Dr. Harsh Toshniwal is a well-reputed HIV specialist currently practicing in the IDTM clinic, Ahmedabad. He has completed MBBS and MD. He has expertise in Infectious Diseases. The IDTM clinic is known for housing experienced Internal Medicine Specialists.
High-risk groups for HIV
Dr. Harsh says, “There is no particular age at which you should have your HIV AIDS test, you have to do this on indication basis. We can do molecular testing for HIV of even 3-4 days old babies (babies of HIV positive mothers) to know their status of HIV. For the general public, this test is not recommended. HIV tests should be conducted specifically on a high-risk group or people indulge in high-risk activities.”
Dr. Harsh listed the groups who are at higher risk for HIV
Those people who have undergone multiple blood transfusions.
Those living in African countries are at high risk for HIV AIDS.
Long route truck drivers
Those who have multiple sexual partners
Those who have unprotected sex with any stranger
Single migrant workers
Indicator illnesses for HIV – Long-standing fever, TB, diarrhea, vomiting, skin disease, fungal infection, weight loss.
HIV – Then and Now
Dr. Harsh expresses, "HIV has transformed a lot over the years. From 1981-to 1995, it was a dreadful disease. We were not having any medicines for HIV at that time. Society was not sort of welcoming HIV-positive patients. There was marginalization, discrimination, and abnormal behavior towards them. But the present scenario is completely different from this. Now, they are very well accepted in society. But one thing is there, after knowing the positive result, the immediate reaction is denial. At this point, we need to counsel them. There should be a positive role of doctors, paramedics staff, society, peer groups, govt agencies. All of them should make the patient understand that now HIV is a chronic manageable disease just like your diabetes, hypertension, thyroid. The patient should take regular medicine and live a normal life. Therefore, stigma and discrimination are not to be corrected by the patient, it has to be accepted by us (the society). HIV doesn't get transmitted by hugging, shaking hands, or eating together.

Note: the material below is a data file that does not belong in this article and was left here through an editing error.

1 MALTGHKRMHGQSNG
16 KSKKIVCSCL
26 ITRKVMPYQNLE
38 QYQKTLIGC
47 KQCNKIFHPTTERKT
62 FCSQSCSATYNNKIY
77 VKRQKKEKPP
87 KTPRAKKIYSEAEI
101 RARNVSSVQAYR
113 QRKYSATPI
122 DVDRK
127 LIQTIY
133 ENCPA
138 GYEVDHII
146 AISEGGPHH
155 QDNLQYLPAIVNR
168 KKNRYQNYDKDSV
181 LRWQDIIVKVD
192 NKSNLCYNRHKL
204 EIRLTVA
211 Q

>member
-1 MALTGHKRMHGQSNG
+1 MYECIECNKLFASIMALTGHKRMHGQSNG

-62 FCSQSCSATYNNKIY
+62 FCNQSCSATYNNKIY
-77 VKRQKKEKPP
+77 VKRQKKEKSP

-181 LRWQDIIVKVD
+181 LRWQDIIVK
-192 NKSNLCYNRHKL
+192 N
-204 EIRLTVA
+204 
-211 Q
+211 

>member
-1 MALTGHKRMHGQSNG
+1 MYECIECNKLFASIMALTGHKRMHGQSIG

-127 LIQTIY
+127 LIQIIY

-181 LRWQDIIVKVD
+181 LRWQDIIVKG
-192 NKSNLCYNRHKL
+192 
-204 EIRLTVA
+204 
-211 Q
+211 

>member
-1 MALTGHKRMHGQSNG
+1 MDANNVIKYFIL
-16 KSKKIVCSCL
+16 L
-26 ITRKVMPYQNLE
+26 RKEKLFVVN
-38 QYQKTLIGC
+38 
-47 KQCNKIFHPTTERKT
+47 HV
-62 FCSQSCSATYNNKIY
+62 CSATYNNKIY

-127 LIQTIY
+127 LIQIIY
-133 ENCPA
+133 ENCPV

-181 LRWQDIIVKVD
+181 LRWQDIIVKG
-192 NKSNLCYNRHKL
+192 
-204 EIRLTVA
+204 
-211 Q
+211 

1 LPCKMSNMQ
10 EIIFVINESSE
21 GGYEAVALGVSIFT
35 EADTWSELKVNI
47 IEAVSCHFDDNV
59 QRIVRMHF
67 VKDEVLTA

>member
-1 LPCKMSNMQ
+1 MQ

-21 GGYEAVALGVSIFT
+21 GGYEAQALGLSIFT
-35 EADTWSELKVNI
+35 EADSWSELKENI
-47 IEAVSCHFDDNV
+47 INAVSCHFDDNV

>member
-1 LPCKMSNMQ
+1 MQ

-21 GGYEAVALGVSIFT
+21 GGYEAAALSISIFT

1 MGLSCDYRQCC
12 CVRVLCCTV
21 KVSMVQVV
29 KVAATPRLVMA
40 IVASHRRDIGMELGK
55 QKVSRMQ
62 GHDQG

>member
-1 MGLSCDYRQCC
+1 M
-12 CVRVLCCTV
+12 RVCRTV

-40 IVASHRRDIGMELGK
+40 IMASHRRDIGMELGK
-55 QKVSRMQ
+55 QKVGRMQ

NACO – National AIDS Control Organization. It is there in every district of state and supplies the free drug to all HIV patients. Even the government has done appreciable work on this issue.
As socially responsible people, we must talk openly about HIV and help normalize the subject.
IEC – Information, Education, and Communication. It has been very nicely delivered at the grass-root level and a lot of people have benefited.”
HIV affects mental health
Dr. Harsh describes, “Patients usually get anxious, depressed and helpless after being found HIV positive. At this point, counseling is very much required and effective also. We explain to them that HIV has transformed from a dreadful disease to long term manageable illness like thyroid, hypertension, diabetes. All you have to do is to take medicines regularly without fail.
HIV also causes neurological symptoms. HIV kills defense cells of the body and makes the body susceptible to other common infections like TB, fungal infections, brain encephalopathy. We can minimize these infections by taking regular medicines and keeping the viral load suppressed.
There can be some side effects of HIV drugs (effects on mental health). In this case, we can change the drug.”
Healthy lifestyle for HIV positive patients
Dr. Harsh emphasizes, “HIV positive patients can lead a normal life like diabetic, blood pressure patient is living. Here are some dos and don't which are to be followed
Dos and don'ts
1. You always have to have protected sex.
2. Healthy diet – homemade food is best; fruits and vegetables are a must.
3. Avoid junk foods
4. Regular yoga, meditation, and exercises are helpful
5. Take HIV drugs daily, never miss it.
Dr. Harsh concludes, "I always encourage them to live a healthy and happy life. I would like to wish the HIV population, All the best.”
(Edited by Renu Gupta)